A pelvic fracture is a break in one or more of the bones in the pelvis. This includes the sacrum, coccyx, ilium, ischium, and pubis. The type of pelvic fracture a person has may depend on the trauma impact, which can range from mild to severe.

The pelvis is the area of the body directly below the abdomen, located between the hip bones. It consists of two parts: the pelvic spine and the pelvic girdle. The pelvic spine comprises the sacrum, a triangular-shaped bone, and the coccyx, also known as the tailbone. The pelvic girdle consists of three fused bones: the ilium, ischium, and pubis.

The pelvis aids movement and provides attachment for muscles, tendons, and ligaments. A pelvic fracture is a crack or break in one or more of the bones that make up the pelvic ring. According to the American Academy of Orthopaedic Surgeons (AAOS), pelvic fractures are rare and account for about 3% of all adult fractures.

This article will provide an overview of the different types of pelvic fractures, including causes, treatment, and recovery.

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Because several bones make up the pelvis, trauma to the pelvis can affect any of the bones in the pelvic ring, resulting in a pelvic fracture. The affected bone will determine the type of pelvic fracture. A fracture may also involve one or more pelvic bones.

Evidence indicates pelvic fractures occur in around 37 out of 100,000 individuals annually in the United States, with the highest incidence in those aged 5–28 years.

The types of pelvic fractures include:

Ilium fractures

The ilium, the most extensive part of the pelvis, is round and flat. A fracture can occur anywhere on the bone. A fracture to the ilium can also vary depending on the severity of the injury.

A person with this kind of fracture may have:

  • limited motion
  • swelling and bruising on the skin
  • sharp pain in the hip or groin

Ischium fractures

The ischium bone lies directly below the ilium. It forms a ring-shaped structure with the pubic bone, allowing the passage of nerves and blood vessels to and from the lower limb.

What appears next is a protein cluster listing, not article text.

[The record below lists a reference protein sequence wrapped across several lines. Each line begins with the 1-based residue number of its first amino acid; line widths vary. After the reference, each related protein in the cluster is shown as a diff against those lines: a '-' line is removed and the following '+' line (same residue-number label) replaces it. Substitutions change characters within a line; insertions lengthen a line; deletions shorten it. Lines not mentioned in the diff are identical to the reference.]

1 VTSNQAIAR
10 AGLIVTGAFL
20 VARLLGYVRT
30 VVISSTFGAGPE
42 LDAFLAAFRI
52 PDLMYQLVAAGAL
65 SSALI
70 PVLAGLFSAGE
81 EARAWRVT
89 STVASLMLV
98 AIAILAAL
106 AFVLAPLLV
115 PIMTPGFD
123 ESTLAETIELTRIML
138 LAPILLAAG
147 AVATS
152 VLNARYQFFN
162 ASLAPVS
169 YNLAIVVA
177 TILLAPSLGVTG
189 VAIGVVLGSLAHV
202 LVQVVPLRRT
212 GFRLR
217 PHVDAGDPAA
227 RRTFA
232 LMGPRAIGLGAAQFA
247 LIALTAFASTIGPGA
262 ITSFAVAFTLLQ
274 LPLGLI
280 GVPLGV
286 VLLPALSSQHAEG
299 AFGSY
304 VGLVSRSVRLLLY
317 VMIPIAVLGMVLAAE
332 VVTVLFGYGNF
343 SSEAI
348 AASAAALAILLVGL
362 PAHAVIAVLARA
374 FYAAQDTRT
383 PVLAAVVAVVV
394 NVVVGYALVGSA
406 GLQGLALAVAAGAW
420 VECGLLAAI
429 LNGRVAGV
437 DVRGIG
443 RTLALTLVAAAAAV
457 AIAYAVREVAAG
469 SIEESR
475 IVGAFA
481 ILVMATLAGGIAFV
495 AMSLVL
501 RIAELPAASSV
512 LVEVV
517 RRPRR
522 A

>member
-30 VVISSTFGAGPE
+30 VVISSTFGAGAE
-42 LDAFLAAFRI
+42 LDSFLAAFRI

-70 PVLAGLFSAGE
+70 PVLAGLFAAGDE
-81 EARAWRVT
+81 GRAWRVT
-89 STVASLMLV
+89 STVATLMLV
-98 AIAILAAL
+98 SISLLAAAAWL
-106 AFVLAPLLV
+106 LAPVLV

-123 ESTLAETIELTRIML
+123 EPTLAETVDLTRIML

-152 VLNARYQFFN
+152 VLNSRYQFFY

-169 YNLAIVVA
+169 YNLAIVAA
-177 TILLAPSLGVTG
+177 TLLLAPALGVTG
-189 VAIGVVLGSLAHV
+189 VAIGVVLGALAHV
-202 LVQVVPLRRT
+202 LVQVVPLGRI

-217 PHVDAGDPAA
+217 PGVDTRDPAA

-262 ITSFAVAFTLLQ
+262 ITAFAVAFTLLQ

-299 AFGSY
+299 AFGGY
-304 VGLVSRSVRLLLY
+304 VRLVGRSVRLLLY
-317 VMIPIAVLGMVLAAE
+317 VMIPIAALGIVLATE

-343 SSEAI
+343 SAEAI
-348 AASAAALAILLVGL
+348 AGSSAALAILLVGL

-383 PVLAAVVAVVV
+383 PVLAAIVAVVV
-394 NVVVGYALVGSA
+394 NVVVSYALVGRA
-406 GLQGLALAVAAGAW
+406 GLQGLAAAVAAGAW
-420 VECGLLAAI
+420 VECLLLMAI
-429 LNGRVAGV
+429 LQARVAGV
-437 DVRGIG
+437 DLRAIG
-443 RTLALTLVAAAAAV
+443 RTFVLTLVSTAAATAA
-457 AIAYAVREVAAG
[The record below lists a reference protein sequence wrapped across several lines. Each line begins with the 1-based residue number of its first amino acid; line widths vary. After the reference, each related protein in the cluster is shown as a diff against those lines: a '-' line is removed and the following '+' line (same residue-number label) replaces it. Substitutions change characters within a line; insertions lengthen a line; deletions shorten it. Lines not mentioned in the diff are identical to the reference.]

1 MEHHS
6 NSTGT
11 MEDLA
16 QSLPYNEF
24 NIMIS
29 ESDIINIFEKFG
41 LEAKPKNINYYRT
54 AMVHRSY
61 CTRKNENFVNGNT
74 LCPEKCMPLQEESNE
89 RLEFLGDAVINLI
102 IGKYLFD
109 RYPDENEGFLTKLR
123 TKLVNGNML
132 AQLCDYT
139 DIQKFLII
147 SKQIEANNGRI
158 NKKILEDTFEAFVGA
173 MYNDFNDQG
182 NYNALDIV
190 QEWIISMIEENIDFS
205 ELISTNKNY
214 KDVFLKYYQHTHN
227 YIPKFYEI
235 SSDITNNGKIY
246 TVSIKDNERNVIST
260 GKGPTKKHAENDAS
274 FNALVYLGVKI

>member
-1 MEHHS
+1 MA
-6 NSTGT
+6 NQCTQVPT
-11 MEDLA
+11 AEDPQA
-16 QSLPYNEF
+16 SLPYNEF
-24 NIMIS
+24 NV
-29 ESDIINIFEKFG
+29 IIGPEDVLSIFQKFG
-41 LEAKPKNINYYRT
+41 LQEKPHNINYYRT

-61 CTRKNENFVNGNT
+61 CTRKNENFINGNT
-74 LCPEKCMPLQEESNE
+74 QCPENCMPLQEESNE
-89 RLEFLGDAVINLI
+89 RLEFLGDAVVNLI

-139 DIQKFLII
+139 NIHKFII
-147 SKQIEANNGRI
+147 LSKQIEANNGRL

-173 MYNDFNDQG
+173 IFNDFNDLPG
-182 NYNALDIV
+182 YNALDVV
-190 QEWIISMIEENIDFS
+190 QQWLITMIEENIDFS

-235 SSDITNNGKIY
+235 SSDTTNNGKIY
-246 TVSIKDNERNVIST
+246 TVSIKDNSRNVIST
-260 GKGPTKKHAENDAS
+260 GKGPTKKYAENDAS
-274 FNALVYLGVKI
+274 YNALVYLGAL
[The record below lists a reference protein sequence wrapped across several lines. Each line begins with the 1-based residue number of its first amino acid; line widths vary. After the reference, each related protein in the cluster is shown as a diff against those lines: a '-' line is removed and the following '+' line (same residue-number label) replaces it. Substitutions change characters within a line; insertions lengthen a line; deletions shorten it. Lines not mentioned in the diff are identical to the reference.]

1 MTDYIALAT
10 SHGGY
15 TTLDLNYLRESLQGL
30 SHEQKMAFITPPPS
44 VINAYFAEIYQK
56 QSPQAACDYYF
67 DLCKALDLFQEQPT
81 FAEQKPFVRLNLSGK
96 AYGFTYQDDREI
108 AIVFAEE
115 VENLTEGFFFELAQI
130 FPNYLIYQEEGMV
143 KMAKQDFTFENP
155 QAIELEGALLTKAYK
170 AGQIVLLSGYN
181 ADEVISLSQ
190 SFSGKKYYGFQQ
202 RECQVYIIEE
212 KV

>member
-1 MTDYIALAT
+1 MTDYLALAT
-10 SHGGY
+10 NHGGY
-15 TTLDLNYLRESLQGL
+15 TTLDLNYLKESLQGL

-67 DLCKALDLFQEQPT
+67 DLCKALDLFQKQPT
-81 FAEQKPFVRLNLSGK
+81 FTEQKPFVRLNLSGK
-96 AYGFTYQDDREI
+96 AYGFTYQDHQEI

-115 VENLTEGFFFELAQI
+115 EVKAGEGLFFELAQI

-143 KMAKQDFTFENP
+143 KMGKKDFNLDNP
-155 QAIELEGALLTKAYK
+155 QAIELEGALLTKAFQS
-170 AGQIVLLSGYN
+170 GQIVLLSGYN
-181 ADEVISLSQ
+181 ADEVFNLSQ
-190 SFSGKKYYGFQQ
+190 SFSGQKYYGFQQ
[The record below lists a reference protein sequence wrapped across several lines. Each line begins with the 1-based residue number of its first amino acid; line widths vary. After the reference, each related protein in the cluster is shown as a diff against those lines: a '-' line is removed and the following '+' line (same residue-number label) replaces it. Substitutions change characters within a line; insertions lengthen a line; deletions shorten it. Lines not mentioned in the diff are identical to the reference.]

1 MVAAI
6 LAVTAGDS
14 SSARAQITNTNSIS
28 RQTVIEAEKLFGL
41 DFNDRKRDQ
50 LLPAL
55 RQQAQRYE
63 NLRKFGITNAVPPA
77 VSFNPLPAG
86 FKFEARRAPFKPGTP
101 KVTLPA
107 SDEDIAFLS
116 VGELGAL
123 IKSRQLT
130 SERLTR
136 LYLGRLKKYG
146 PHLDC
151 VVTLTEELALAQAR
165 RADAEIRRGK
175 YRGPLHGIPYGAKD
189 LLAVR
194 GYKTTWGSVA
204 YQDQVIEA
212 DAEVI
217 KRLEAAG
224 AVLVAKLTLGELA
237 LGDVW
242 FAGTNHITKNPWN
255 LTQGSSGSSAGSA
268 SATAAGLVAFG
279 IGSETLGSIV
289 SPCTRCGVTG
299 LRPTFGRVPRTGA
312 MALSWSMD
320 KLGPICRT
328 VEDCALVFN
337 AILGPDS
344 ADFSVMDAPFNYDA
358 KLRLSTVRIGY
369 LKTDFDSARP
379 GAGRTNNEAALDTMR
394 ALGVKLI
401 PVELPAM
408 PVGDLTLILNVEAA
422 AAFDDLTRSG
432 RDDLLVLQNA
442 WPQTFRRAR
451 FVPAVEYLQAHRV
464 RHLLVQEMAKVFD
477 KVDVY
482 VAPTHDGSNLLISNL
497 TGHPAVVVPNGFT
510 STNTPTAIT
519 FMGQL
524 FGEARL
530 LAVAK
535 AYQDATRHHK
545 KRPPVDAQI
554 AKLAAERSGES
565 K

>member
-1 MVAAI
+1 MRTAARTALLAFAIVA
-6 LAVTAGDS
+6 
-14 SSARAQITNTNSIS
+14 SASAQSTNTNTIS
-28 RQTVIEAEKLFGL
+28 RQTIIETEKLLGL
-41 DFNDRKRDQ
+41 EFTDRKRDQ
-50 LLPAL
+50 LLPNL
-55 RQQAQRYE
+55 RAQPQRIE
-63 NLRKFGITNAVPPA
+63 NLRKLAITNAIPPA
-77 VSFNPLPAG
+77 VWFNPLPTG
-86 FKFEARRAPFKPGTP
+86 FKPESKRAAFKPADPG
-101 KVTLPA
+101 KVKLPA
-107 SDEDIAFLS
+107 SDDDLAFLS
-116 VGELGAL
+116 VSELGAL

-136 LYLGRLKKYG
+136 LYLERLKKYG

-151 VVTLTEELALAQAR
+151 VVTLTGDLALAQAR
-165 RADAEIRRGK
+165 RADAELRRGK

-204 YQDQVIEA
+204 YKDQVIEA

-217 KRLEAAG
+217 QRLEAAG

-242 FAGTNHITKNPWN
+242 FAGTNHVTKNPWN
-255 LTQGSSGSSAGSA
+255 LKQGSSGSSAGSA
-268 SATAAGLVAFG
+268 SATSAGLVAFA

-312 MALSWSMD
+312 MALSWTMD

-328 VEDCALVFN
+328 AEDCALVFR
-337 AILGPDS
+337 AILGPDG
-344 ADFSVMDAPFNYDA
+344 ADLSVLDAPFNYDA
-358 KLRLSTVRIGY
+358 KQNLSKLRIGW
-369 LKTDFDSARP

An ischium fracture is most likely to occur due to a fall or accident. It can prevent a person from placing extra weight on the affected hip. Symptoms of ischium fracture may range from mild to severe and can include:

Pubis fractures

Repetitive stress or collision can break the pubic rami — a group of bones forming part of the pelvis. Pubis fractures are the most common pelvic fracture among older adults. They can be painful, affecting a person’s mobility.

Acetabulum fractures

The acetabulum is the socket on each side of the pelvis. An acetabulum fracture rarely happens unless someone experiences a blunt impact, such as falling from a significant height or a car accident. Acetabulum fractures may damage bones and soft tissues in the hip or pelvis.

Stress fractures

Like other parts of the body, stress can cause tiny cracks in the pelvic bone. Cumulative, repetitive forces from overuse, such as continuously running long distances or repeatedly jumping up and down, can cause a pelvic stress fracture. Stress fractures can also develop from the everyday use of bones affected by osteoporosis.

Stable and unstable fractures

These terms refer to the number of breaks in the pelvic ring and how the bones align.

A stable fracture may cause a simple and single crack in the pelvis. They do not cause any form of displacement of the broken parts. This means that the bones still have the correct alignment. People typically sustain this type of fracture by engaging in low energy activities such as running or through minor falls.

An unstable fracture usually has two or more breaking points, resulting in a displacement of the pelvic bones. This occurs because the pelvic ring and the broken ends of the pelvic bone do not align correctly.

The AAOS notes that the following can cause a pelvic fracture:

Bone inefficiency

A weak or insufficient bone due to old age or osteoporosis can lead to pelvic fracture. In this case, the fracture occurs during routine activity such as walking up or down the stairs or getting in or out of the bathtub. Fractures from bone inefficiency do not typically cause any damage to nerves and deep blood vessels passing through the pelvis.

High energy trauma

Injuries from high energy trauma can be life threatening and may require surgical intervention. This includes high-energy force from:

  • a head-on car or motorcycle collision
  • falling from a distant height
  • severe accidents

Other causes

A piece of the pelvic bone may detach from the point of a tendon or ligament and cause a type of fracture that medical professionals call an avulsion fracture.

Before recommending a treatment plan, a doctor will consider the:

  • pattern of the fracture
  • level of displacement
  • overall condition

Treatment may include nonsurgical and surgical options. In some cases, a doctor may recommend walking aids and medications for stable fractures that are minimally displaced.

However, if a person has an unstable pelvis following a fracture, they may benefit from surgeries, including internal fixations and skeletal traction to hold the pelvic bones in place.

A person may generally not experience pain from a fractured pelvic bone unless they move the hip or attempt to walk.

Stable fractures usually resolve independently. A person may recover fully from an unstable fracture in 12 weeks.

A pelvic fracture describes a crack or break in the bones that make up the pelvis. These fractures can occur due to blunt trauma, bone inefficiency, or other causes.

As the pelvis consists of many bones, there are different types of fractures. A doctor can also classify a fracture depending on the number of breaks and how the bones align.